India will withdraw its highest denomination currency note from circulation, the central bank said on Friday. The ₹2,000 note, introduced into circulation in 2016, will remain legal tender but citizens have been asked to deposit or exchange these notes by September 30, 2023.
The decision is reminiscent of a shock move in 2016 when the Narenda Modi-led government had withdrawn 86 per cent of the economy's currency in circulation overnight.
This time, however, the move is expected to be less disruptive as a lower value of notes is being withdrawn over a longer period of time, according to analysts and economists.
Why did the government withdraw ₹2,000 notes?
When ₹2,000 notes were introduced in 2016 they were intended to replenish the Indian economy's currency in circulation quickly after demonetisation.
However, the central bank has frequently said that it wants to reduce high value notes in circulation and had stopped printing ₹2,000 notes over the past four years.
"This denomination is not commonly used for transactions," the Reserve Bank of India said in its communication while explaining the decision to withdraw these notes.
While the government and the central bank did not specify the reason for the timing of the move, analysts point out that it comes ahead of state and general elections in the country when cash usage typically spikes.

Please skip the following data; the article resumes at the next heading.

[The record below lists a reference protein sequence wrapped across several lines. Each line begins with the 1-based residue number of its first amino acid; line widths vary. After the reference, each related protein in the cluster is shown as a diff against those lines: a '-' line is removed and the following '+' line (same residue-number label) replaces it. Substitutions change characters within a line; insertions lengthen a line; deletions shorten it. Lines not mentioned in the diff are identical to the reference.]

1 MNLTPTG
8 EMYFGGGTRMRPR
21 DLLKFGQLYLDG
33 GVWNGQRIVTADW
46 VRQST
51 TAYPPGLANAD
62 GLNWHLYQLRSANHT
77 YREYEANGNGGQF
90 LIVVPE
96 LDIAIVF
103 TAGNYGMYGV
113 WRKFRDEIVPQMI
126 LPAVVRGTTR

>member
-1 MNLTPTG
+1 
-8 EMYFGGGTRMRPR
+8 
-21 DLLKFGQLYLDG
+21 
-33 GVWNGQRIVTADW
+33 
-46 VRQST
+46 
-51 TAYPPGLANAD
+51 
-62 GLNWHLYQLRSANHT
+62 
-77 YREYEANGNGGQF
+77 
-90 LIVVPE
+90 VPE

"Making such a move ahead of the general elections is a wise decision," said Rupa Rege Nitsure, group chief economist at L&T Finance Holdings. "People who have been using these notes as a store of value may face inconvenience," she said.
Will this hurt economic growth?
The value of ₹2,000 notes in circulation is ₹3.62 lakh crore This is about 10.8 per cent of the currency in circulation.
"This withdrawal will not create any big disruption, as the notes of smaller quantity are available in sufficient quantity," said Nitsure. "Also in the past 6-7 years, the scope of digital transactions and e-commerce has expanded significantly."
But small businesses and cash-oriented sectors such as agriculture and construction could see inconvenience in the near term, said Yuvika Singhal, economist at QuantEco Research.
To the extent that people holding these notes chose to make purchases with them rather than deposit them in bank accounts, there could be some spurt in discretionary purchases such as gold, said Singhal.
How will it affect banks?
As the government has asked people to deposit or exchange the notes for smaller denominations by Sept. 30, bank deposits will rise. This comes at a time when deposit growth is lagging bank credit growth.
This will ease the pressure on deposit rate hikes, said Karthik Srinivasan, group head - financial sector ratings at rating agency ICRA Ltd.
Banking system liquidity will also improve.
"Since all the ₹2,000 notes will come back in the banking system, we will see a reduction in cash in circulation and that will in turn help improve banking system liquidity," said Madhavi Arora, economist at Emkay Global Financial Services.
What are the implications for bond markets?
Improved banking system liquidity and an inflow of deposits into banks could mean that short-term interest rates in the market drop as these funds get invested in shorter-term government securities, said Srinivasan.